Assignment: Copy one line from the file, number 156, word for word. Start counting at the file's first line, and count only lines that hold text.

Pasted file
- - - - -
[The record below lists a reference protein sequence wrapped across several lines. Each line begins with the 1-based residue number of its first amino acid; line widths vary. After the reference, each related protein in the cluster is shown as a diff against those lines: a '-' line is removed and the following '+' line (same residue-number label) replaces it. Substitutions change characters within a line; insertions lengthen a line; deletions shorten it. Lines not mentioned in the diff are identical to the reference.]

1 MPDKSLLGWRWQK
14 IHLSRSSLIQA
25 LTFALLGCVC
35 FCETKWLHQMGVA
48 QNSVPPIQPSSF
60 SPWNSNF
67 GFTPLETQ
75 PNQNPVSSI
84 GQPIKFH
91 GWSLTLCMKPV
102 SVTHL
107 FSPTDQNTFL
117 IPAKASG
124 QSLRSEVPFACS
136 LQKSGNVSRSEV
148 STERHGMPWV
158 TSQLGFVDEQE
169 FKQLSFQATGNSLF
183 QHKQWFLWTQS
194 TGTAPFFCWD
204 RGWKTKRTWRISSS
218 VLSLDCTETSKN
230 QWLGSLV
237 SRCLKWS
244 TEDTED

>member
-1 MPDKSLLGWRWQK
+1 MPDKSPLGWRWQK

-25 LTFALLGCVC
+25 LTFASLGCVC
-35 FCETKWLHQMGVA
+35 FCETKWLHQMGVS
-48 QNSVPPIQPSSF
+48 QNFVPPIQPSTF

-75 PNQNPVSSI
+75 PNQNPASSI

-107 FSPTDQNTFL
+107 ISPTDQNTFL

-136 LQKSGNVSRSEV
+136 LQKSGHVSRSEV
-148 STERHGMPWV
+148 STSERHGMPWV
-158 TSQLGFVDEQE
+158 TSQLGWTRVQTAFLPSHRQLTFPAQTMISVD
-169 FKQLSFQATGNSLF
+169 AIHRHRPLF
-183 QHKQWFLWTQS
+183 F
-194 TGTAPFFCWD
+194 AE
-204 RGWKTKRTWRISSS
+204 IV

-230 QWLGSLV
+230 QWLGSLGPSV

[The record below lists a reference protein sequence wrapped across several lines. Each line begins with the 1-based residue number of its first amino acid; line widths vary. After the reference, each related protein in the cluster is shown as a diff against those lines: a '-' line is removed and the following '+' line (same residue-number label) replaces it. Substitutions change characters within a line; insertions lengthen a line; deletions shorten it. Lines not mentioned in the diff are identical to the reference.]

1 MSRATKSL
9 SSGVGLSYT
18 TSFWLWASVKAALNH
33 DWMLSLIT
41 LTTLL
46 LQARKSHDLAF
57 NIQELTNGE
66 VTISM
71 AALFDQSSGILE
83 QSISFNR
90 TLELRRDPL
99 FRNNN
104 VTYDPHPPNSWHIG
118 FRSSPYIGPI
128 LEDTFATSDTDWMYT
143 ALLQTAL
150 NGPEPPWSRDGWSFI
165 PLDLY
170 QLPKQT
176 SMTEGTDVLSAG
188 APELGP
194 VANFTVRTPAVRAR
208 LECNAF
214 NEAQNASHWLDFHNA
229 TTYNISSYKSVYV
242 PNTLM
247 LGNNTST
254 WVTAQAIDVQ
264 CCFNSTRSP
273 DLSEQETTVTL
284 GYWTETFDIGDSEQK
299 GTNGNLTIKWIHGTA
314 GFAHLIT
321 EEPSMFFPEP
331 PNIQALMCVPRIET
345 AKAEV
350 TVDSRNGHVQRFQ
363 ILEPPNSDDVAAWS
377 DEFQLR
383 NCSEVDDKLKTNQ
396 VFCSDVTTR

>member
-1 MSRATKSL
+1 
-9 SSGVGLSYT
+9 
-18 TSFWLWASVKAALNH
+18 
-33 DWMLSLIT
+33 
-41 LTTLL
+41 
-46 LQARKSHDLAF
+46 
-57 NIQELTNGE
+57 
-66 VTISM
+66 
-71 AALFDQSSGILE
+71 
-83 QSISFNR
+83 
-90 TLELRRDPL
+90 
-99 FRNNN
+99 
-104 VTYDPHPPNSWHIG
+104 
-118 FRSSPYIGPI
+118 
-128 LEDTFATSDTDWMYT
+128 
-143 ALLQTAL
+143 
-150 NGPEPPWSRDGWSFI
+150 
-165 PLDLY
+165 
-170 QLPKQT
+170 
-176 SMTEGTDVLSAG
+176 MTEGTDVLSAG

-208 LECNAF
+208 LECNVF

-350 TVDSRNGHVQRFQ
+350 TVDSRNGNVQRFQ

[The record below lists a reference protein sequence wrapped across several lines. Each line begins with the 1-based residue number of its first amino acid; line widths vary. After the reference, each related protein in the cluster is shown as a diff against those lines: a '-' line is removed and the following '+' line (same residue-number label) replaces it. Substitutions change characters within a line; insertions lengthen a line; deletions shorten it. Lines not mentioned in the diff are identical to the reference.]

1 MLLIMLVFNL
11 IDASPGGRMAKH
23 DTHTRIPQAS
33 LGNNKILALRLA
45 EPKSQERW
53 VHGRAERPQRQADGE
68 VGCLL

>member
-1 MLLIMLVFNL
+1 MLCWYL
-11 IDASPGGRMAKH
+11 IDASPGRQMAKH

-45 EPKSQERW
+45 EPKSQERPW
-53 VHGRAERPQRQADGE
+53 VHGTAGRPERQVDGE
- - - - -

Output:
-45 EPKSQERW